We waited—and waited some more. Three young girls who’d arrived after we had were already given menus. Not us, the only older Caucasians. We waited. With the earlier rush over, I chalked this up to bad service. Was this abuse because we dared walk through the wrong door? A girl finally came bearing glasses of water with lemon wedges and menus. We didn’t touch the water.

Good thing we weren’t in a hurry. A waitress toddled over and took our order. Finally. One scoop of ice cream (chocolate with pralines) cost 33 Yuan each ($5.50 USD). We waited and waited for our order to arrive, but I didn’t mind. It was a relief to take a load off and sit in the air-conditioned restaurant.

Our bill took forever to come, too. I wondered why not go up to the cash with our dish to show what we’d ordered and pay. At home, we’d have done this no problem, but Sue, usually outspoken about most things, wasn’t comfortable doing so. In the end, we did anyway, but the cashier appeared frazzled. His rhythm had been broken and he made us wait. Again. I now owed Sue 83 Yuan, (not quite $14.00 US). That’s what I get for leaving money in the hotel safe.

© 2014 Tess @ How the Cookie Crumbles

© 2014 Tess @ How the Cookie Crumbles

Two things I noticed while window-shopping. We had been discouraged from interacting with beggars, who were uncommon. Where were they hidden? I noticed only two: one a disfigured man shortly after the bus dropped us off; the second, a miserable old man who shook a rusty tin can in our faces wanting a donation while we sat in a park. He rattled the meager contents, but we ignored him. He scowled and moved on, sneering over his shoulder. I hoped he hadn’t put a curse on us.

Except for a handful of citizens over the age of 40 or 50, most everyone on the street appeared to be under 25 or 30.
~ * ~

Next on June 30th – Shanghai, Part 6: Dinner and a Show

© 2017 Tess @ How the Cookie Crumbles

FYI: This is a re-blog of the best parts of my trip in 2014.

~ *~

I am currently on an unplanned sabbatical. Please bear with me. Hope to return soon. 
Thank you for reading and for your kind and continued support.

					
		
	


Shanghai, Part 4 – Silk Workshop

I enjoyed another lumberjack’s breakfast. Afterward, we were treated to yet another factory tour. This one was about silk and the most enjoyable so far. Though impressed, I had no plans to shop or spend  as I didn’t need anything. I changed my mind when I examined the magnificent comforters, pillows, and other bedding. I’m sorry now I purchased only one silk pillow and a light density silk comforter. I’m puzzled I carried less money than usual when I needed it. My friend, Sue, was flush and I borrowed the difference I needed. I also picked my wallet clean down to the lint hidden there. (Yuan and Canadian money, totaling about $150 CAD). Who knew? The price was more than reasonable. Checking prices on the internet since then, I believe I did well. I’d been planning to buy new pillows in the spring anyway never dreaming I might bring home a silk one from China.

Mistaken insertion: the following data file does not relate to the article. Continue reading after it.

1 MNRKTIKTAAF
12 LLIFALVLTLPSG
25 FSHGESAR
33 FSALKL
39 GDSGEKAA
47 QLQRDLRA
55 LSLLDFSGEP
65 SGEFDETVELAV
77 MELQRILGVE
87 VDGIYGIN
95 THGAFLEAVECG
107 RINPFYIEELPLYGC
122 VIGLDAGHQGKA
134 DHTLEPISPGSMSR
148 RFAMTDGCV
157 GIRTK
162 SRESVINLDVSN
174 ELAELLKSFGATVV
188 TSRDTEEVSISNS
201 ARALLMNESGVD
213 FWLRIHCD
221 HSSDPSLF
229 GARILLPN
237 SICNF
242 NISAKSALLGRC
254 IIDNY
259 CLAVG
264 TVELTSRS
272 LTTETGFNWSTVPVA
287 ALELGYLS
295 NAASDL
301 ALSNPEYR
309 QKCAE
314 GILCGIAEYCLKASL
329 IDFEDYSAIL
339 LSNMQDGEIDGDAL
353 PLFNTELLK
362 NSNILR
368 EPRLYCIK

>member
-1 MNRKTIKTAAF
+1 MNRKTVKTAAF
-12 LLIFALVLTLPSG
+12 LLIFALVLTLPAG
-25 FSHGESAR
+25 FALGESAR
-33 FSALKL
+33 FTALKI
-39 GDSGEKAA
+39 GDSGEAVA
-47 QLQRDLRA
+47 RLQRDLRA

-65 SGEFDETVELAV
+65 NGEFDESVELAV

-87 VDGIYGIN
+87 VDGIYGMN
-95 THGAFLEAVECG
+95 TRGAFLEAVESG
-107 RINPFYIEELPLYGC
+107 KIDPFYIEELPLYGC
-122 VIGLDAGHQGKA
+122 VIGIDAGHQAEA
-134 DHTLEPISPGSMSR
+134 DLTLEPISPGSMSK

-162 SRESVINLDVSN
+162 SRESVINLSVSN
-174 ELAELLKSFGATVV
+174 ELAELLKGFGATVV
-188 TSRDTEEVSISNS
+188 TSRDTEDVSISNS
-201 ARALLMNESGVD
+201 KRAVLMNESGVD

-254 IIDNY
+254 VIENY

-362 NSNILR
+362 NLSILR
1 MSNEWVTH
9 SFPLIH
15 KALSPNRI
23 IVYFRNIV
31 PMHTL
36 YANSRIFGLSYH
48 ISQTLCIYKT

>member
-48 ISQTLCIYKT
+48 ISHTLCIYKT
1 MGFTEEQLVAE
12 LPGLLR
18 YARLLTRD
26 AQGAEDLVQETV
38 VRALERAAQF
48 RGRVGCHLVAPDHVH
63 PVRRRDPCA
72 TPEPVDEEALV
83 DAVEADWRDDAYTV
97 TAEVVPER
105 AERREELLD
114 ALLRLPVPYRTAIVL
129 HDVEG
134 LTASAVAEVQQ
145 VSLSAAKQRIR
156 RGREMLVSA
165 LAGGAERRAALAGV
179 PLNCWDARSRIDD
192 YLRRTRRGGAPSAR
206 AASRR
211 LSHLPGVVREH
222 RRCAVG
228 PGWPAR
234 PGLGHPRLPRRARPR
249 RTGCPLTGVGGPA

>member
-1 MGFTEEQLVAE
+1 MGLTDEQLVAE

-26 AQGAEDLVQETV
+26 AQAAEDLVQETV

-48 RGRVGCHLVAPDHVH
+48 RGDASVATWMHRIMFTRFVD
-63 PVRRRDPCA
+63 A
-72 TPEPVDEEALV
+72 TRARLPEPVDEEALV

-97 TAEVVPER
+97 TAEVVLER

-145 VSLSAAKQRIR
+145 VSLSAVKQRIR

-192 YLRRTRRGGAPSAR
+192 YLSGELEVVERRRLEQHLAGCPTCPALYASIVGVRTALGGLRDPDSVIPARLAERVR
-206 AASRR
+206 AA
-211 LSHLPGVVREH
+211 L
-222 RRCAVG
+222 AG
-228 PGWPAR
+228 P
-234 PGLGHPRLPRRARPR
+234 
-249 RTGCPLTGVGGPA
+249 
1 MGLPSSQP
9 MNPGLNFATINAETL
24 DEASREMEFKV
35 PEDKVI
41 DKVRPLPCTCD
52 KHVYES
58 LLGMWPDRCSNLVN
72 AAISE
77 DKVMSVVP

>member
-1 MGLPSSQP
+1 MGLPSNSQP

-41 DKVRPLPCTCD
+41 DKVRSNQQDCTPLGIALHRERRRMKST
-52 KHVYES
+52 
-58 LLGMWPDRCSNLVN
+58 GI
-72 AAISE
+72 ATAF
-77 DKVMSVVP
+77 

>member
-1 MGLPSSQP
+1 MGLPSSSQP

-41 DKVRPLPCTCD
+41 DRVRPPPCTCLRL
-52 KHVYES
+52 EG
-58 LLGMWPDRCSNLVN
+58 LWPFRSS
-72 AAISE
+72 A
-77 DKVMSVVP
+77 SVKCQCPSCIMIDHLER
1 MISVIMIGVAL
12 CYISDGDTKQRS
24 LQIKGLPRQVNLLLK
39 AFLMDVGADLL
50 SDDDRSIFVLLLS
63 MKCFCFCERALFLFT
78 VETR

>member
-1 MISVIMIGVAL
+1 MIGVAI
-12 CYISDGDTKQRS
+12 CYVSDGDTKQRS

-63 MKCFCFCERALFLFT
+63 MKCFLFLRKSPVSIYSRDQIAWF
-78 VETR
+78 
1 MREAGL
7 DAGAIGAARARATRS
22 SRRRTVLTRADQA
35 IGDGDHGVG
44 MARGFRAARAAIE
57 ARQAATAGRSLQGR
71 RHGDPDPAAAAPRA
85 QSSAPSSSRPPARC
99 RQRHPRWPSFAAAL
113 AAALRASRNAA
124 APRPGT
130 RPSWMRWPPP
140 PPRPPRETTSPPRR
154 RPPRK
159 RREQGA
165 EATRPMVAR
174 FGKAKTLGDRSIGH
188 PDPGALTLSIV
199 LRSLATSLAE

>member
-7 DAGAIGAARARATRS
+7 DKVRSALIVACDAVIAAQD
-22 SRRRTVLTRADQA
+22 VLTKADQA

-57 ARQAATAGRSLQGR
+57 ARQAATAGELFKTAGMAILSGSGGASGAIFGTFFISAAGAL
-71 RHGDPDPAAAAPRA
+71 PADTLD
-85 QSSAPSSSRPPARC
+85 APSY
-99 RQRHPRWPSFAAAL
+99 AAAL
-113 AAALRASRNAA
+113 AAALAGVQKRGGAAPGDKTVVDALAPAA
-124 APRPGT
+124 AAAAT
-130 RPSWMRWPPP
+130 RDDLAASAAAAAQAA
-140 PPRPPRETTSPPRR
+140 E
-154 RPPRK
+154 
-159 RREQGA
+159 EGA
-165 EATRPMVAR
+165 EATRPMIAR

Business was brisk. No previous factory tour had ignited this much interest. One tour group at a time was welcomed in a separate room from the sales area. Once money changed hands, the purchased goods were bundled in a compact cloth and zippered bag with handles. These were black-marked with the buyer’s name. deposited on the floor of the entry room and covered half the floor space. You picked out your parcel upon departure.

Some advantages of silk fiber bedding:

  • Silk bedding is better than down
  • Half the weight of down
  • Bedbugs prefer down, not silk
  • Dust mites don’t like it
  • Mildew resistant
  • Strongest natural fiber
  • Keeps its shape / doesn’t clump
  • Fire resistant
  • hypoallergenic
  • You won’t sweat on it
  • It forms to your shape / stays springy
  • Lasts for years with proper care

Silk and Comforter Making:

The Life of a silkworm:

Lunch was at (Haioufang) The Seagull Palace Restaurant. Our group arrived too early. Seated at a table. we had to wait for the food. When it arrived, it was at once and the restaurant filled up and was soon packed.

Lunch:

Drinks as always: one glass of water, coke, sprite, or beer.

Appetizers:

  • Sausage slices (not sure about meat source)
  • Tomato slices
  • Spicy edamame beans
  • Something fish dish
  • Cubed cucumbers and sliced lotus root (crunchy, mild flavor and enjoyable)

Main:

  • Tea
  • Eggplant
  • Egg drop soup
  • Rice with eggs, beef
  • Spring rolls
  • Carrots, onions, and potatoes (stew?)
  • Panko breaded mild white fish
  • Fried and breaded lotus root
  • Cubed chicken
  • Potato and pineapple in sweet tomato sauce
  • Salad
  • French Fries
  • Watermelon slices for dessert

~ * ~

Chinese Saying:
Lazy child who lives at home and lives off his parents instead of working 
is called, 'China Little Emperor.'

~ * ~

Next On June 22, Shanghai, Part 5 – Shopping on Nanjing Road and Stories

© 2017 Tess @ How the Cookie Crumbles

FYI: This is a re-blog of the best parts of my trip in 2014.

~ *~

I am currently on an unplanned sabbatical. Please bear with me. Hope to return soon. 
Thank you for reading and for your kind and continued support.